If you have any flowering trees, they will already be forming flowers for next year by mid to late summer—this also applies to other flowering plants. Don’t prune these trees or plants now because you’ll probably damage or remove next year’s flowers. If you have evergreen trees on the other hand, mid to late summer is a great time to prune because you don’t have flowers to worry about.

By mid summer, non-flowering trees have already put out new areas of growth. That means you can safely prune drooping limbs, and any limbs that pose a safety hazard. However, if tree limbs are near power lines, do not touch them. Contact your power company and they will send a crew to address the problem.

Diseases and Pests: Plant diseases and pests come in all shapes and sizes—and degrees of severity. Some, like bagworms and Japanese beetle grubs, will be extremely detrimental to plant health and will require immediate action. Others, like a small mite infestation, probably won’t require any treatment at all.

If you notice a tree or plant on your property is infested by pests or stricken with disease, don’t panic. If the problem is relatively minor, meaning there is no noticeable effect on the health of the tree or plant, let nature run its course and the issue will usually resolve itself over time. However, if you notice leaves falling off irregularly, yellow spots, or weak, brittle branches, you should seek a professional opinion.

At this point in the year, turf diseases will have already been established. Controlling these diseases often requires a curative fungicide, which can be expensive. By mid to late summer, it’s usually not worth the cost to go this route. Instead, consider preventative treatments for next year and/or over seeding your turf in the fall so that it comes back stronger. This is a more cost-effective approach than treating with turf fungicides.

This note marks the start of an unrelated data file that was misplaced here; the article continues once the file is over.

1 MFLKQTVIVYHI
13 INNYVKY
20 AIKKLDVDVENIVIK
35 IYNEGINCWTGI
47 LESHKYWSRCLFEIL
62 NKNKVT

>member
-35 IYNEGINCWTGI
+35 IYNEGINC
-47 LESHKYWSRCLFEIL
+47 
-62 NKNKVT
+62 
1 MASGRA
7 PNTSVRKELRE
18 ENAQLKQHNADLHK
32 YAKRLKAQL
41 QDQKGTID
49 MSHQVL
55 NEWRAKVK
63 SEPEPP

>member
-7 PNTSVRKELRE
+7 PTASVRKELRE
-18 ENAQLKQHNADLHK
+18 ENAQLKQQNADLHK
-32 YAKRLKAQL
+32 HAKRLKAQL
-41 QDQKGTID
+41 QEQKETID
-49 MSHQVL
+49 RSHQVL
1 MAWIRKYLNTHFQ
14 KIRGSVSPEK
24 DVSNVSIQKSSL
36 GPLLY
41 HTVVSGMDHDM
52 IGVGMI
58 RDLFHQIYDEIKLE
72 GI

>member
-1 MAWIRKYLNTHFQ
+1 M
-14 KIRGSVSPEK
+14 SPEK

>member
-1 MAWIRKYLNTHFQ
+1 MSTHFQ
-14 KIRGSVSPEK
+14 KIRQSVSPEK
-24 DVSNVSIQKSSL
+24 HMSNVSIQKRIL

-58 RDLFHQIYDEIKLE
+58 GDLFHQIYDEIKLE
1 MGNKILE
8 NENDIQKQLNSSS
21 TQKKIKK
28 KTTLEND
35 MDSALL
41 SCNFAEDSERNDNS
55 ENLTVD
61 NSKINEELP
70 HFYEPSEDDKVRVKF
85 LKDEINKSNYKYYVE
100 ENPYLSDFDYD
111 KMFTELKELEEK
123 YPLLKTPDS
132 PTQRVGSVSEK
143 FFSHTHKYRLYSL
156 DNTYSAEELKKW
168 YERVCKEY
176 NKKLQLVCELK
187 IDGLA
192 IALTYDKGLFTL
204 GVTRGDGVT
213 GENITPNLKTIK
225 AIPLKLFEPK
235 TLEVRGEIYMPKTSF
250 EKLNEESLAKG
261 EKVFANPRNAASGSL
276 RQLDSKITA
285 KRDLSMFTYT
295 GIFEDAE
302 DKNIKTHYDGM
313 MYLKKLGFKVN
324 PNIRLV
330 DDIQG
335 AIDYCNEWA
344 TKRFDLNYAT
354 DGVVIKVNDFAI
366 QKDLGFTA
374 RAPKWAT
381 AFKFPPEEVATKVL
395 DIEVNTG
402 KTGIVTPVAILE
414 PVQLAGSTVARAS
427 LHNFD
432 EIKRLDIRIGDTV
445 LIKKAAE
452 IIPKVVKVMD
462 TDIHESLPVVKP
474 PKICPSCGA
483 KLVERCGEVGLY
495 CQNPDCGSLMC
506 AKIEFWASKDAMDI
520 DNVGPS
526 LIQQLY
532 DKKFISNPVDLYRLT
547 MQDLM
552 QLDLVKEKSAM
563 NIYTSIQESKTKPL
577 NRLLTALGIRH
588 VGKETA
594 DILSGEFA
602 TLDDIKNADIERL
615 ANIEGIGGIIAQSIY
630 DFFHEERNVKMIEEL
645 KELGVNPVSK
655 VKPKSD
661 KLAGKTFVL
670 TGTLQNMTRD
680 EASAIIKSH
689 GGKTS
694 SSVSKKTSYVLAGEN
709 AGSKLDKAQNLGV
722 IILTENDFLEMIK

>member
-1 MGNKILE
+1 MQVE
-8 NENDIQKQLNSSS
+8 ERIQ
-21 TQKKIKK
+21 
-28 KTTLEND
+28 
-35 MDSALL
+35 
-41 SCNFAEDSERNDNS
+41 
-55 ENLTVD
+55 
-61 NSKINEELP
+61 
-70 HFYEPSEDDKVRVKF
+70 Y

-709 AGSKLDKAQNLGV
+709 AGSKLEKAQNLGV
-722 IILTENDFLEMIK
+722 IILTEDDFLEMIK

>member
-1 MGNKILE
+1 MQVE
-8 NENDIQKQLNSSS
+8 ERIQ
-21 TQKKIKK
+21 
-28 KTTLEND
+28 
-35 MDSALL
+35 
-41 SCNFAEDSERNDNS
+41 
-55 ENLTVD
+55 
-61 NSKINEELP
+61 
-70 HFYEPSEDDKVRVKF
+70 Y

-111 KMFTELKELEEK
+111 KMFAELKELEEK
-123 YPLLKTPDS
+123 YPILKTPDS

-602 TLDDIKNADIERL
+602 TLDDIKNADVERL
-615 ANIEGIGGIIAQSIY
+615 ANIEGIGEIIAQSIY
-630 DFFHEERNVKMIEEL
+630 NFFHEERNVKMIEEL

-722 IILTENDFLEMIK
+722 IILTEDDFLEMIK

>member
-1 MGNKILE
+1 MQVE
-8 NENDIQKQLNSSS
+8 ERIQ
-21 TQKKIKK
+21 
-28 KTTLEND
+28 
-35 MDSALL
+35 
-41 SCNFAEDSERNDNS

Even mulch isn’t immune to the effects of disease and fungus. One of the most common mulch issues we see is spots of “dog vomit,” which is actually a slime mold. There is no treatment for it, but it also poses no hazard to your plants or landscape. You can simply scoop it up with a shovel and discard it in the trash. Just be sure to remove as much as possible to keep the fungus from growing back.

Managing your landscape during the summer months can be a big job, but if you do your research and follow directions closely when applying lawn and tree care products, you can have great success. Just remember that landscaping professionals are licensed and know how to best treat any problems you might be experiencing.

If you’re looking for more information about anything related to horticulture in Indiana, check out the resources provided by the Purdue Marion County Extension Service. Their purpose is to answer questions about all things horticulture, and they have many useful publications and knowledgeable extension agents that can answer whatever questions you might have. And don’t forget, we’re also available if you need professional solutions to your landscape this summer by calling 317.575.1100.

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2 thoughts on “Summer Landscaping Tips

  1. This summer I’m working my best to make my landscaping look better. Last year we didn’t have much rain or snow, so it didn’t really leave me with much to work with. Most of my plants I planted last year died. My biggest problem this year will be my lawn. I’ll keep in mind the tip not to cut it any short than three and a half inches.